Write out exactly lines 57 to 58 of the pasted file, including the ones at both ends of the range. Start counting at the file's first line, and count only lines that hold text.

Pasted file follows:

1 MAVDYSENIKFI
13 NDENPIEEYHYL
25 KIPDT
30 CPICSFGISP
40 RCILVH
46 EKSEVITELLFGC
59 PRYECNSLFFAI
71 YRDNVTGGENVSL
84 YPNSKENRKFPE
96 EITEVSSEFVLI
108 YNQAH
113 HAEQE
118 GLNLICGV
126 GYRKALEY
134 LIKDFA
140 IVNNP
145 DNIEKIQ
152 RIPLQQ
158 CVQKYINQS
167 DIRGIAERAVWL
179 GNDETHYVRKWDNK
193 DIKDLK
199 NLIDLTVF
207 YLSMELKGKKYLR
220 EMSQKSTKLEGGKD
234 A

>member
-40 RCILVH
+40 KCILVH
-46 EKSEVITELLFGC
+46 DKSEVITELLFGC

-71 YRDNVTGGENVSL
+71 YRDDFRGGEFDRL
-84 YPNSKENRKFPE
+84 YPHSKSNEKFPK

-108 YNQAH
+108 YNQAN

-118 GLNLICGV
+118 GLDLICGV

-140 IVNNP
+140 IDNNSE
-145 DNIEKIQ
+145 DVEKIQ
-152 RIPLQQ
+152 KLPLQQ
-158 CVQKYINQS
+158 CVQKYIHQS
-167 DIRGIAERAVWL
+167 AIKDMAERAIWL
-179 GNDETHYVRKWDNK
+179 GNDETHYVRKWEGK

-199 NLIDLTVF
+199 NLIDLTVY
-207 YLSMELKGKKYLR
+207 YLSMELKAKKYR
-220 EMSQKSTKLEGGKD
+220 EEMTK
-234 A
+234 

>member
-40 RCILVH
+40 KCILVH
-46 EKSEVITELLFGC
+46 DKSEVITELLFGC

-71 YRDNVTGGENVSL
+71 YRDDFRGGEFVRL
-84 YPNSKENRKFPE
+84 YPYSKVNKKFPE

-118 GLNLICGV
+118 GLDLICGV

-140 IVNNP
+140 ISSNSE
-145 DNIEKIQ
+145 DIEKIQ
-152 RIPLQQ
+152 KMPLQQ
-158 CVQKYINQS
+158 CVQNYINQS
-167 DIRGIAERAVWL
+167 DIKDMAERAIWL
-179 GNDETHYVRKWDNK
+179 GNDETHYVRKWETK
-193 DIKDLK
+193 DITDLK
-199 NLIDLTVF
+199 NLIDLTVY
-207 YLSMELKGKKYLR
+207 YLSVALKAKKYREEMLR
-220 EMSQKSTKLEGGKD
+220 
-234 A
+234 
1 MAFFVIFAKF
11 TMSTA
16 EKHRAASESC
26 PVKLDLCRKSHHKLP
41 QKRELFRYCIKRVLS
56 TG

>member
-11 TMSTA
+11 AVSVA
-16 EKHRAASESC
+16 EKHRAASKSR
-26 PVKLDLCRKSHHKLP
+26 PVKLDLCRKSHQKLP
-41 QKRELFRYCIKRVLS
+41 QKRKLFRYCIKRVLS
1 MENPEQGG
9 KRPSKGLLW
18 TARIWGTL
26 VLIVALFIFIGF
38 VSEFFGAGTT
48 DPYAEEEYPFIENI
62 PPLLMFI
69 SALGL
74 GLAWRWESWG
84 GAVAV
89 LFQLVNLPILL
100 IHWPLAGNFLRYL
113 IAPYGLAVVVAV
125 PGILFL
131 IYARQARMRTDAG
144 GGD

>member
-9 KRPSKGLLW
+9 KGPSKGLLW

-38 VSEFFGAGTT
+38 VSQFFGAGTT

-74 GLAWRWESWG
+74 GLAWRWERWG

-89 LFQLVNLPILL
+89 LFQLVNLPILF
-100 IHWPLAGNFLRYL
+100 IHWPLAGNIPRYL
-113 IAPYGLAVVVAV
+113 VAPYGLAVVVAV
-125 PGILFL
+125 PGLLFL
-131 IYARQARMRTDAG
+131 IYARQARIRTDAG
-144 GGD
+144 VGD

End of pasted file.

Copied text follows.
+220 EEMTK
-234 A